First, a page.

Release Date: November 18, 2019
Haven’t read the first novel, The Kingmaker? Check out my review here!
Ambition. Revenge. Love.
Raised to resist. Bred to fight. Survival is in my blood and surrender is never an option.
Though surrender is what Maxim Cade demanded of my body and heart, I had other plans. We were fast-burning fascination and combustible chemistry, but the man I trusted with everything was a trickster. A thief who stole my love. If what we had was a lie, why did it feel so real? The man I swore to hate will have it all, and wants me at his side. But power is a game, and we’re the pawns and players.
Facing insurmountable odds, will we win the world, or will we lose it all?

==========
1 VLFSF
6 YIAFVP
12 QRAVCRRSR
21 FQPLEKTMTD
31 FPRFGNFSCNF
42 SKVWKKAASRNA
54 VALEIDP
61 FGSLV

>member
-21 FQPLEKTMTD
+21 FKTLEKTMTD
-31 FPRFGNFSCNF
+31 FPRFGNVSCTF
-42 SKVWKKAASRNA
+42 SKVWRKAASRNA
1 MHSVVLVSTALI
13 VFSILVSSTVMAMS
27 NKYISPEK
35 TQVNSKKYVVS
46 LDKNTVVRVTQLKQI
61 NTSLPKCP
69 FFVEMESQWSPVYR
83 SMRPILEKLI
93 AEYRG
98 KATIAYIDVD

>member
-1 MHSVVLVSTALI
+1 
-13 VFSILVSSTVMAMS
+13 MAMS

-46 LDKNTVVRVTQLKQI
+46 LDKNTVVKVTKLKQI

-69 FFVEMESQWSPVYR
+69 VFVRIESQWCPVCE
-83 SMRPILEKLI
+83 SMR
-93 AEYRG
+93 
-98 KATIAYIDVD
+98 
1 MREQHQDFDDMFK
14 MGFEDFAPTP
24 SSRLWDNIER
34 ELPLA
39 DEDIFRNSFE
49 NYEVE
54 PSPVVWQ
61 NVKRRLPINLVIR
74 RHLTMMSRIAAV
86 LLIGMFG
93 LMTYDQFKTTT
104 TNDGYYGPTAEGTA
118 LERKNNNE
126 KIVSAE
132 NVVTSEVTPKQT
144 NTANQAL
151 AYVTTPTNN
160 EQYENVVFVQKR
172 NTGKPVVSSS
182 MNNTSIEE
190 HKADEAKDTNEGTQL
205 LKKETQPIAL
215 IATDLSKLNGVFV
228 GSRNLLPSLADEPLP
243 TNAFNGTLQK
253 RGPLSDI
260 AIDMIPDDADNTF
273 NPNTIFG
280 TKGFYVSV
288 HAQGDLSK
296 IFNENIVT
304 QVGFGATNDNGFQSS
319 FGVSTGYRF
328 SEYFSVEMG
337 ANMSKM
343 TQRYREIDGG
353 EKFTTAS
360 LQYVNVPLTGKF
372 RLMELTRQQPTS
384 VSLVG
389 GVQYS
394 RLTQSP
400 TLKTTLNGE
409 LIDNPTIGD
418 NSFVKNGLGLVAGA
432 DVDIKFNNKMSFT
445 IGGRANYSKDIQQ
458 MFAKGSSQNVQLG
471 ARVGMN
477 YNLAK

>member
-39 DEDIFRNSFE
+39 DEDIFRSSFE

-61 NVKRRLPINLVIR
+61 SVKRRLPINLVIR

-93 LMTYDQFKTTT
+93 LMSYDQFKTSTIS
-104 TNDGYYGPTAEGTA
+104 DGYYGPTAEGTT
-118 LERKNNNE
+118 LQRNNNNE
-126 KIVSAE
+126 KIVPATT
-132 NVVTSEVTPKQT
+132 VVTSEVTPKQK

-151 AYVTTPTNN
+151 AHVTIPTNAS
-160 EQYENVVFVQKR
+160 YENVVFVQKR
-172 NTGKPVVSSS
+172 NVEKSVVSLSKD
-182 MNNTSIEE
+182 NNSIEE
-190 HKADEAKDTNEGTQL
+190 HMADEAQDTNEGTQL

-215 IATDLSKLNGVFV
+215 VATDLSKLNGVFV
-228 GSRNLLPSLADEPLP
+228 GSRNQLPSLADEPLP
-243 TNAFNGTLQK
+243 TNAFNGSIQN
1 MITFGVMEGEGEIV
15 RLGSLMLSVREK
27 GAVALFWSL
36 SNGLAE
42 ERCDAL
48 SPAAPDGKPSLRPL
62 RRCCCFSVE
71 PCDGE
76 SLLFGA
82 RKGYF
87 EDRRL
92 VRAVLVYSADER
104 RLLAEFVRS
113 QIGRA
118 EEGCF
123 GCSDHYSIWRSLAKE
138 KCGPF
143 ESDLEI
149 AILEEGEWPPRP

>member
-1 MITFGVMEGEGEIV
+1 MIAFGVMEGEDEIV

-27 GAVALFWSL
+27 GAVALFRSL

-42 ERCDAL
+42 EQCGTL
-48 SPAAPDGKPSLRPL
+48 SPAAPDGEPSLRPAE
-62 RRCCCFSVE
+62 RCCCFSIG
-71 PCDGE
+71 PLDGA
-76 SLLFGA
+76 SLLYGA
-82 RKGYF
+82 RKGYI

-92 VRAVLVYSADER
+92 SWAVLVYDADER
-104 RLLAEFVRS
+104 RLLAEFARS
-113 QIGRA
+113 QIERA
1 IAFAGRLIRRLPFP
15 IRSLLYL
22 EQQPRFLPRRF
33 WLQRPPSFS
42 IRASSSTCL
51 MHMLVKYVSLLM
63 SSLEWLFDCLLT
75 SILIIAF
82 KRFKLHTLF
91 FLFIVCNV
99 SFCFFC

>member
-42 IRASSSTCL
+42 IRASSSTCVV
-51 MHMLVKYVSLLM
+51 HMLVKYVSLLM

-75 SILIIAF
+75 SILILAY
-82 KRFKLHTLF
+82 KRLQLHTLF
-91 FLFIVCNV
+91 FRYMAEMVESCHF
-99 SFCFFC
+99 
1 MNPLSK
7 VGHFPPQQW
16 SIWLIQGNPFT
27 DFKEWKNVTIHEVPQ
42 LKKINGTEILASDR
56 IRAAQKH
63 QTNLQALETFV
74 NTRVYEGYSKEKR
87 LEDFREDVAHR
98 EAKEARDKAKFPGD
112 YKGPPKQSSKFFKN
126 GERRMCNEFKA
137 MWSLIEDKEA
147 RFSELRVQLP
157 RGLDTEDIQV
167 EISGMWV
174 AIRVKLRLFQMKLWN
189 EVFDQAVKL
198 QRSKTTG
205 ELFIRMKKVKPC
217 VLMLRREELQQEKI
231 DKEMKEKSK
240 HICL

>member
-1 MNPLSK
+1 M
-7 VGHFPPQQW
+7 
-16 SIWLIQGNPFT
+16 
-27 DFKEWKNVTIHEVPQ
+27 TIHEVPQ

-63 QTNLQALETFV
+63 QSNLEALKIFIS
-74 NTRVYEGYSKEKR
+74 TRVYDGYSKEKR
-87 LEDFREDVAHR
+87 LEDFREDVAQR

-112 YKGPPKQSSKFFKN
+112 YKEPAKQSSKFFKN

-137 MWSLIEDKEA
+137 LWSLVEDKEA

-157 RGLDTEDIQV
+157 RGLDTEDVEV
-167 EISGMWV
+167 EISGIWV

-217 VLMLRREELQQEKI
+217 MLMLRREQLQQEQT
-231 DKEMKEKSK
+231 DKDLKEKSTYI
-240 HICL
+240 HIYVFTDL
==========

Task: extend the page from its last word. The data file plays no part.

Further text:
The Rebel King doesn’t focus on Maxim and Lennix’s relationship as much as the previous novel, The Kingmaker. Instead, The Rebel King focuses on both Lennix and Maxim’s lives outside of each other. Lennix on her business running candidates, more specifically Maxim’s brother, and Maxim’s own business capitalizing on green initiatives.
I couldn’t wait to get my hands on The Rebel King because of the cliffhanger in The Kingmaker. This part of the novel is resolved quickly. A little too quickly with an obvious ending in sight.
Maxim and Lennix’s relationship is just as intense and hot. They sizzle when they’re on the page together, but they aren’t together enough. As I mentioned previously, The Rebel King focuses on their lives outside of each other and how to make their relationship work in the midst of their hectic careers. I appreciated the tension this created between the characters, however I just wanted to spend all my time with them together because of their intensity.
Overall, The Rebel King is a good conclusion to this duet that is more than a mindless romance. Instead, All The King’s Men offers an intimate look into the American political landscape from a perspective not often seen in romance novels.